Renowned football photographer Stuart Roy Clarke’s journey around the football grounds of the UK started 30 years ago when he was appointed the first official photographer of the Clarke Trust, the body created to regenerate football following the Lord Justice Taylor Report into Hillsborough.
Since then, he has travelled the length and breadth of Britain, and taken thousands of photographs of the the people who play, watch and support the game.
He started showing his work around museums and art galleries in an unbroken tour spanning 14 years, showing at 86 venues. He also opened a permanent gallery to his work in Ambleside in the the Lake District.
An exhibition of some of his favourite photographs will go on display at the National Football Museum later this month.
The Game will feature a hand-picked selection of some of Stuart’s favourite images taken over his 30-year long career, documenting the changing face of the beautiful game as seen through his lens and capturing what happens off the pitch as much as what happens on it.,
“When I started out, all I had was a box Bronica camera and Kodak film,” says Stuart, who is probably best known for his website, Homes of Football.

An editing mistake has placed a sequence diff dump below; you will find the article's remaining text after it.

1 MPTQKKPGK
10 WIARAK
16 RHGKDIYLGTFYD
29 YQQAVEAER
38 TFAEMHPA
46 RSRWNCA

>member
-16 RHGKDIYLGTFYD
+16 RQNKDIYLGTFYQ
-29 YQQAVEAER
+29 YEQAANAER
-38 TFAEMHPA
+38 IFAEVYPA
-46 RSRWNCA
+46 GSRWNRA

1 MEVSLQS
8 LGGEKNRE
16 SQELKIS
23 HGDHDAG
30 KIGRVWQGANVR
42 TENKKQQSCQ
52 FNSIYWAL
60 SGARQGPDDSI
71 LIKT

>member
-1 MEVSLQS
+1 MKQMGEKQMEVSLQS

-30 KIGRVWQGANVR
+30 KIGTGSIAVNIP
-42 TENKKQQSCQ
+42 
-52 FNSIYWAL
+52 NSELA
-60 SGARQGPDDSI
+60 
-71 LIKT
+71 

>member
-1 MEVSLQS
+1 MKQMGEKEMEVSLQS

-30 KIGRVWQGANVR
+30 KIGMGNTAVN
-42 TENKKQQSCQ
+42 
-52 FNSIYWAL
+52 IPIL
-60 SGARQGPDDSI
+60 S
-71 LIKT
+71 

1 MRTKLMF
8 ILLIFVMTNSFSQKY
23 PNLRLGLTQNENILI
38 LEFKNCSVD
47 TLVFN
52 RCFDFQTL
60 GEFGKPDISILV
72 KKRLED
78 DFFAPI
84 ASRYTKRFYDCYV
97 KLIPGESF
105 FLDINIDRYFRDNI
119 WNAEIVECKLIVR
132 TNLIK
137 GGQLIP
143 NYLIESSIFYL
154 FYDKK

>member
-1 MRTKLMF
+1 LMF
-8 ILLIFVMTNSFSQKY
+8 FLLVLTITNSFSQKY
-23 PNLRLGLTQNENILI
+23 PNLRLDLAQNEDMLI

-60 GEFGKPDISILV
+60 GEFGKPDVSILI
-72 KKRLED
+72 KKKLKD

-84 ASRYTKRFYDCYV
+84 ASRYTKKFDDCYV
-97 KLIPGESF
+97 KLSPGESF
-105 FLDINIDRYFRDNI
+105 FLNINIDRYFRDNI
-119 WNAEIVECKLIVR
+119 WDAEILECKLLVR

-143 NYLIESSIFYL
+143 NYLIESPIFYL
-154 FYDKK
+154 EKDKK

“I have since taken thousands of photographs of the top 92 clubs in the UK and more. These images are some of my favourites and capture the transformation of the top five leagues over the past three decades.”
The exhibition will be updated throughout its run with guest photographers including Britian’s first female sports photographer, Hy Money, and Manchester City’s official photographer, Victoria Haydn.
A feature of the exhibition ‘Whatever happened to?’ will focus on the stars of some of his best loved images. Stuart hopes to trace the subjects and re-photograph them as they are today.
“My thoughts have always been around uniting the fans and followers of the game,” says Stuart.
“Football is about so much more than what happens on the pitch; everyone has their own personal perspective, and this is mine – one that I have been lucky enough to capture and document for the last 30 years.”
The exhibition opens on Friday 23 March 2018 and runs until March 2019.